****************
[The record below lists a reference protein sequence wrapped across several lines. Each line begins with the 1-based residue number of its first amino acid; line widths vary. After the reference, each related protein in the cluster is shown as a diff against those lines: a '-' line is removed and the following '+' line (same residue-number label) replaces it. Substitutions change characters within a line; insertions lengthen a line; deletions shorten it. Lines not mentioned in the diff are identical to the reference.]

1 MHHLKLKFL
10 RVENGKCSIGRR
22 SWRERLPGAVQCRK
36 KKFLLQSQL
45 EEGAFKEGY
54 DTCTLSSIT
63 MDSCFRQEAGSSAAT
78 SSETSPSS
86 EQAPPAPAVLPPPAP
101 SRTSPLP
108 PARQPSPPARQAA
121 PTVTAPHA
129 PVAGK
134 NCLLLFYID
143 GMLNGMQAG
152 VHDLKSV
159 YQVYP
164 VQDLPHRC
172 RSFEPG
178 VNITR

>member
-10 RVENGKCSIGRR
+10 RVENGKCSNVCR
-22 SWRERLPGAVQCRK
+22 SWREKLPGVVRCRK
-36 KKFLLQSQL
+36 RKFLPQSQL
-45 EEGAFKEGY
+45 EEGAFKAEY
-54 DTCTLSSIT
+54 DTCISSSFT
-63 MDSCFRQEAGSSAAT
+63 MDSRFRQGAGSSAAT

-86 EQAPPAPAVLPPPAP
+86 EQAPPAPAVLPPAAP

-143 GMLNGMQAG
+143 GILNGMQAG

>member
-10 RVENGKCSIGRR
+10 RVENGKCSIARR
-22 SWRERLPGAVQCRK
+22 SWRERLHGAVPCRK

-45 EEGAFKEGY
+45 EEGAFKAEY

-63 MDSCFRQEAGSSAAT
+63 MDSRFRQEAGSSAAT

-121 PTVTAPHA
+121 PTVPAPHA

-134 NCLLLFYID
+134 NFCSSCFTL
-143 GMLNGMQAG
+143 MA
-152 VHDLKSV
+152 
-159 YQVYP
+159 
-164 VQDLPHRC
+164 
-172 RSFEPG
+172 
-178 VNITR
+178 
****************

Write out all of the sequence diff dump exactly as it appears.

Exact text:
[The record below lists a reference protein sequence wrapped across several lines. Each line begins with the 1-based residue number of its first amino acid; line widths vary. After the reference, each related protein in the cluster is shown as a diff against those lines: a '-' line is removed and the following '+' line (same residue-number label) replaces it. Substitutions change characters within a line; insertions lengthen a line; deletions shorten it. Lines not mentioned in the diff are identical to the reference.]

1 MHHLKLKFL
10 RVENGKCSIGRR
22 SWRERLPGAVQCRK
36 KKFLLQSQL
45 EEGAFKEGY
54 DTCTLSSIT
63 MDSCFRQEAGSSAAT
78 SSETSPSS
86 EQAPPAPAVLPPPAP
101 SRTSPLP
108 PARQPSPPARQAA
121 PTVTAPHA
129 PVAGK
134 NCLLLFYID
143 GMLNGMQAG
152 VHDLKSV
159 YQVYP
164 VQDLPHRC
172 RSFEPG
178 VNITR

>member
-10 RVENGKCSIGRR
+10 RVENGKCSNVCR
-22 SWRERLPGAVQCRK
+22 SWREKLPGVVRCRK
-36 KKFLLQSQL
+36 RKFLPQSQL
-45 EEGAFKEGY
+45 EEGAFKAEY
-54 DTCTLSSIT
+54 DTCISSSFT
-63 MDSCFRQEAGSSAAT
+63 MDSRFRQGAGSSAAT

-86 EQAPPAPAVLPPPAP
+86 EQAPPAPAVLPPAAP

-143 GMLNGMQAG
+143 GILNGMQAG

>member
-10 RVENGKCSIGRR
+10 RVENGKCSIARR
-22 SWRERLPGAVQCRK
+22 SWRERLHGAVPCRK

-45 EEGAFKEGY
+45 EEGAFKAEY

-63 MDSCFRQEAGSSAAT
+63 MDSRFRQEAGSSAAT

-121 PTVTAPHA
+121 PTVPAPHA

-134 NCLLLFYID
+134 NFCSSCFTL
-143 GMLNGMQAG
+143 MA
-152 VHDLKSV
+152 
-159 YQVYP
+159 
-164 VQDLPHRC
+164 
-172 RSFEPG
+172 
-178 VNITR
+178 